From this point forward, there is a direct relationship between the number of Derek Jeter fist pumps makes in the next week and a half and the happiness of SF (to choose just one Sox fan at random). It turns out the schedule-makers were geniuses this season.
Sunday, September 18th, 2011
Wednesday, June 2nd, 2010
Friday, April 16th, 2010
Famous Yankee fan Jay-Z is suing David Ortiz.
Hip-hop mogul Jay-Z and his business partner sued Boston Red Sox baseball player David Ortiz on Thursday for naming a Dominican Republic nightclub after their chain of 40/40 Club sports bar lounges.
Jay-Z and Juan Perez own 40/40 Clubs in New York City, Atlantic City and Las Vegas and have plans to open further venues in Tokyo and Macau.
They have accused Ortiz of trading on the fame, value and goodwill of their name through his club Forty/Forty and its website, www.fortyforty.net, which they say has caused their business "marketplace confusion and damage," the lawsuit said.
I have to respect Jay-Z's level of fandom. If I had the money, I'd probably sue a Red Sock once a month. I slipped on Kevin Youkilis's sweat and broke my arm. Lawsuit! J.D. Drew's demeanor reminds me that life, at its core, is tedious. We are waiting, waiting, waiting for nothing. Lawsuit for emotional damages! Josh Beckett is engaged to a rocket scientist?! Lawsuit for blowing my mind!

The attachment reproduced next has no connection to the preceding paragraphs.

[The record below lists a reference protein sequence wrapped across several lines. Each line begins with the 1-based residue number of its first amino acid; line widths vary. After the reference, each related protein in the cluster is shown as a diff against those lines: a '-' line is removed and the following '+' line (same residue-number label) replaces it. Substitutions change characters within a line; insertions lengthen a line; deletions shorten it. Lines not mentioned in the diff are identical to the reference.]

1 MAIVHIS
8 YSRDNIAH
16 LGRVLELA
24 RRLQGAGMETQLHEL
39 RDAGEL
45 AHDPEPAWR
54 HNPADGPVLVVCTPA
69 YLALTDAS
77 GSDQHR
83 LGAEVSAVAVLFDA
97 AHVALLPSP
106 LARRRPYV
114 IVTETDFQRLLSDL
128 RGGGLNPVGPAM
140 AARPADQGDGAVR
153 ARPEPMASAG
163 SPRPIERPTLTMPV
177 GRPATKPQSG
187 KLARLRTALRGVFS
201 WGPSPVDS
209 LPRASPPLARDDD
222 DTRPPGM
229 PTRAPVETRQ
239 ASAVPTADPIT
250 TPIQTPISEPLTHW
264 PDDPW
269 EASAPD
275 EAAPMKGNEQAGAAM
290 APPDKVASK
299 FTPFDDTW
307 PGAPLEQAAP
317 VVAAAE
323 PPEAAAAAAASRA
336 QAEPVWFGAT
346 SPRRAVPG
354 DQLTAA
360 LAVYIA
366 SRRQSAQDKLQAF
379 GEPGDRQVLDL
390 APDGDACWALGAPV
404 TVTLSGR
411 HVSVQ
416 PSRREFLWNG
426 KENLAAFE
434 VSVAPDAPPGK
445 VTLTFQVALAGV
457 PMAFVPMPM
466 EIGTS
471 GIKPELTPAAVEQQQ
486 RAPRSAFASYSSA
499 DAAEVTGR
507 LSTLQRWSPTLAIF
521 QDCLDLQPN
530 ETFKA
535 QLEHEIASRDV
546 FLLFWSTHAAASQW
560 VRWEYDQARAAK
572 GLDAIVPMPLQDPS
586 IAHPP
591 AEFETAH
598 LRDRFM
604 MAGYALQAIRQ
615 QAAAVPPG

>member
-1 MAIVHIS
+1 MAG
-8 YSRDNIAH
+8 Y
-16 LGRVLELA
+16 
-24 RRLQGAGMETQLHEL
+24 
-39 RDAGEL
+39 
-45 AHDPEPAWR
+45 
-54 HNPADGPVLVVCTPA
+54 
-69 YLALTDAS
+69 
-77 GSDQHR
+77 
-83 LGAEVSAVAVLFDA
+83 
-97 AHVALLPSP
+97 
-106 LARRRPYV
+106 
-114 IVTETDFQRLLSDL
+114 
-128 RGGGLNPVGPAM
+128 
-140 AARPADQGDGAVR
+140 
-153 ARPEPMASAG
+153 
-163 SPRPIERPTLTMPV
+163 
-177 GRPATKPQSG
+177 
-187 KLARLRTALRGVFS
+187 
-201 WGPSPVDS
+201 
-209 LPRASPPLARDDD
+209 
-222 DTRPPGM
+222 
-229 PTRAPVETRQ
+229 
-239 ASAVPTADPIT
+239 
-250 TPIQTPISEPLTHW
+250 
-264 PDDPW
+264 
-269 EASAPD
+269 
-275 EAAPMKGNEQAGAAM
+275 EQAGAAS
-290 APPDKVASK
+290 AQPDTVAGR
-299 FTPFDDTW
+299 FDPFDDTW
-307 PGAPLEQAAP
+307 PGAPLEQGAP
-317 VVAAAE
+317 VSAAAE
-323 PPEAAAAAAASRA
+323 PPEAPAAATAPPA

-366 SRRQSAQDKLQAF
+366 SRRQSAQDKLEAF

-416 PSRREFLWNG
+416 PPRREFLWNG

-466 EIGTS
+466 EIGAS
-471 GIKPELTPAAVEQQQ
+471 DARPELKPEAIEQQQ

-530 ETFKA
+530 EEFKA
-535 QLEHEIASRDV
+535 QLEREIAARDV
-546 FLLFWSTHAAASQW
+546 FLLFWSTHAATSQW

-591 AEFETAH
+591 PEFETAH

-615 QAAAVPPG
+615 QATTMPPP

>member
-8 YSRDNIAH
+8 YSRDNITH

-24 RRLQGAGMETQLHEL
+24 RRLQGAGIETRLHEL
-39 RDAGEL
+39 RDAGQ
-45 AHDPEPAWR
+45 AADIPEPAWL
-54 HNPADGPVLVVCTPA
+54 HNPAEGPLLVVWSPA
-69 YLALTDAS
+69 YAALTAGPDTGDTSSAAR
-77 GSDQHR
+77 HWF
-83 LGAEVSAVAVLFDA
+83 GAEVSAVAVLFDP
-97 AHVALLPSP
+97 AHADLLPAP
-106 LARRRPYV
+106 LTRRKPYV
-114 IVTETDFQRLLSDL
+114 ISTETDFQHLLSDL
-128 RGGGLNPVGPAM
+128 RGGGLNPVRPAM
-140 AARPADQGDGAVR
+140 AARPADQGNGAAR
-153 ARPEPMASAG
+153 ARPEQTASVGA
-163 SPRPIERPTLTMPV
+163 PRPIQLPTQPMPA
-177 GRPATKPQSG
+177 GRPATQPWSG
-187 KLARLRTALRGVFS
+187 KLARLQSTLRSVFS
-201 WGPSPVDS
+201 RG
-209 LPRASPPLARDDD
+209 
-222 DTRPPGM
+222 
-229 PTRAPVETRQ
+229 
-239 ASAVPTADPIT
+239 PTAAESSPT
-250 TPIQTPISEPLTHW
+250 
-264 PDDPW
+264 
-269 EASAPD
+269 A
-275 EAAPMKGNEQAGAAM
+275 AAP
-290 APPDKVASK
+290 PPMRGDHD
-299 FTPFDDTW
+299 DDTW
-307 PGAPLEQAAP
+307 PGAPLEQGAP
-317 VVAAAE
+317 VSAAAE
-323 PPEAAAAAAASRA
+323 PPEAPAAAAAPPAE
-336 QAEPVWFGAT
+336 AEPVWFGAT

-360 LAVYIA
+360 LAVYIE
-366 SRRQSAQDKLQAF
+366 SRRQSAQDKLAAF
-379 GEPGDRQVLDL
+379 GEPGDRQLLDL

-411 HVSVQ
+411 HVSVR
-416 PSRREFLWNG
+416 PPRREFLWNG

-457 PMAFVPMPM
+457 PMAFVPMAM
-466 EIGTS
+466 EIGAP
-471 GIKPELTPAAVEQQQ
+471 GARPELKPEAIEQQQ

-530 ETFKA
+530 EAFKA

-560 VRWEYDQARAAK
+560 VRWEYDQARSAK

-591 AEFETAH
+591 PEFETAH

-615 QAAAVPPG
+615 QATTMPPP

In any case, kudos to Jay-Z for kicking a Red Sock when he's down. I'm not sure he'll win. There seem to be many clubs and restaurants with the same name, or am I the only one who's been to an O'Bama's Bar in every city in Asia? But something like this that distracts Ortiz from turning his season around can't be a bad thing from a Yanks's fan perspective.
Wednesday, December 2nd, 2009
John Henry has some extremely compelling ideas on how to restore "competitive balance" to MLB. That is, they are compelling if you buy into the idea that "competitive balance" needs restoring. Click through this link for more details, there is a lot of fodder for discussion over at the Globe. The key tenet of Henry's structure for restoration of such balance is a progressive payroll tax in lieu of revenue sharing. We haven't decided how we feel about this, but it seems, on the surface, to be quite reasonable: Owners aren't penalized because of the strengths of their market or the popularity of their team, they are only taxed on what they decide to devote to talent. This only works in concert with our own favorite (and, we think essential) component of Henry's proposal: a minimum payroll requirement to any team receiving money from contributing clubs. No pocketing of the dough by the wastrel clubs, which is likely what happens in some form with the current structure.
Discuss in the comments.
Wednesday, June 3rd, 2009